8. St John's

    In high season, up to five cruise ships visit St John's, Antigua, each day. The boats unload mostly American and European passengers who fan out across the island visiting the casinos and beaches. Antigua is easily accessible, and can offer good values for tourists. (Chris Jackson / Getty Images) Back to slideshow navigation
  9. Antigua

    Antigua, located in the Northeastern Caribbean, is a popular tourist spot. While there are high-end, stylish hotels, the island also features a large number of mid-priced options. Visitors will find beach bars, restaurants, casinos and shopping. (Richard I'Anson  / Lonely Planet Images) Back to slideshow navigation
  10. Antigua

    People walk along an area known as Devils Bridge in Indian Town Point, Antigua. Antigua is a wintertime destination for many visitors from the north. (Joe Raedle / Getty Images) Back to slideshow navigation
  11. Dominica

    Not as well known as other Caribbean islands, Dominica is green, fertile and mountainous. Visitors will find some opportunites to scuba dive, but watersports are not its main draw. The island does, however, offer a slew of rainforest trails -- great for hiking and sightseeing. (Greg Johnston  / Lonely Planet Images) Back to slideshow navigation
  12. Dominican Republic

    An old church building is seen in La Romana, the third-largest city in the Dominican Republic. (Wayne Walton / Lonely Planet Images) Back to slideshow navigation
  13. Belize

    Belize gets more than 850,000 visitors each year. The hot spot allows watersports such as kayaking and snorkeling, as well as inland activities like hiking and birding. The Mayan ruins of Altan Ha, pictured, are easily accessible from Caye Caulker. (Andrew Marshall / Lonely Planet Images) Back to slideshow navigation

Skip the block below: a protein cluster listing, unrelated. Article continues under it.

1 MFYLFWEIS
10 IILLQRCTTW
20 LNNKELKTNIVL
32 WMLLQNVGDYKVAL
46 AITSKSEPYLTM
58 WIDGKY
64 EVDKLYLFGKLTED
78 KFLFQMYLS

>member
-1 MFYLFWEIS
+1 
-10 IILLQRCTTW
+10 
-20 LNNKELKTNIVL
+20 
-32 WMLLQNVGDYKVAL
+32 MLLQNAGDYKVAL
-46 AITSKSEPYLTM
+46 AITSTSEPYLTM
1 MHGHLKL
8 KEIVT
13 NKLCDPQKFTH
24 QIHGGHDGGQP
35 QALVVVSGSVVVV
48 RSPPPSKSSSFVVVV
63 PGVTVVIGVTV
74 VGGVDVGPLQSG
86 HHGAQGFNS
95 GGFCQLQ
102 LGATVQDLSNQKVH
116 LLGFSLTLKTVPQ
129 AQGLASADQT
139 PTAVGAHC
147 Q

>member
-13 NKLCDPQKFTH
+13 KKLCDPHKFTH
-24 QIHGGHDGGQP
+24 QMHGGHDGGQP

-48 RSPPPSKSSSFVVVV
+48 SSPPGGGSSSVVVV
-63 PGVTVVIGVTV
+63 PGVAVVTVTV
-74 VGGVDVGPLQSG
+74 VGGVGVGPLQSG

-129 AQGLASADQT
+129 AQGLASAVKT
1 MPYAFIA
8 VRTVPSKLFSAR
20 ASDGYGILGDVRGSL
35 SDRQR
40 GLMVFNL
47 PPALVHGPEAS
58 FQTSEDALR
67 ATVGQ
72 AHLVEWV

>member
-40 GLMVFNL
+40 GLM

14. La Tortuga

    A fisherman repairs his nets on Cayo Herradura, off the island of La Tortuga in Venezuela. The country offers visitors a variety of activities to choose from, but remains undervisited -- especially compared to its South American neighbors. (Lynne Sladky / AP) Back to slideshow navigation
  15. Cuba

    Cuba blends the fantastic attractions associated with other Caribbean destinations with an amazing history. Tourists can stroll white sand beaches, take in the incredible architecture and party into the early-morning hours. (Javier Galeano / AP) Back to slideshow navigation
  16. St. Barthelemy

    St. Barthelemy is a vacation spot of stars and millionaires. Trendy, chic and sexy, St. Baarths is safe for tourists, but expensive to visit. About 8,700 people reside on the island. (Mark Mainz / Getty Images) Back to slideshow navigation
  17. Puerto Rico

    A man climbs to a 40-foot waterfall at the south side of the Caribbean National Rain Forest, commonly called El Yunque, near Naguabo, Puerto Rico. Most visitors hike the well-marked paths in the northern half of the park's rain forest but the trails in the south allow hikers and nature lovers to explore the only tropical forest in the U.S. national forest system. (Herminio Rodriguez / AP) Back to slideshow navigation
  18. Puerto Rico

    The cupola of San Juan Cemetary as well as colorful homes sit next to the ocean in Old San Juan, the original capital city of San Juan, Puerto Rico. The old city is a historic district of seven square blocks made up of ancient buildings and colonial homes, massive stone walls and vast fortifications, sunny parks and cobblestoned streets. (Joe Raedle / Getty Images) Back to slideshow navigation
  19. Puerto Rico

    Men play dominos in Old San Juan, Puerto Rico. Old San Juan is a well-preserved colonial city that allows tourists a peek into the past. (Joe Raedle / Getty Images) Back to slideshow navigation
  20. Guadeloupe

    Guadeloupe isn't as developed as some other Caribbean islands, but it offers a variety of beaches -- some active with watersports, some secluded. The island also offers beach bars, restaurants, mid-range hotels and other tourist amenities. (Marcel Mochet / AFP - Getty Images) Back to slideshow navigation
  1. Editor's note:
    This image contains graphic content that some viewers may find disturbing.

    Click to view the image, or use the buttons above to navigate away.

  2. Editor's note:
    This image contains graphic content that some viewers may find disturbing.

    Click to view the image, or use the buttons above to navigate away.

  3. Editor's note:
    This image contains graphic content that some viewers may find disturbing.

    Click to view the image, or use the buttons above to navigate away.

  4. Editor's note:
    This image contains graphic content that some viewers may find disturbing.

    Click to view the image, or use the buttons above to navigate away.

Discuss:

Discussion comments

,

Most active discussions

  1. votes comments
  2. votes comments
  3. votes comments
  4. votes comments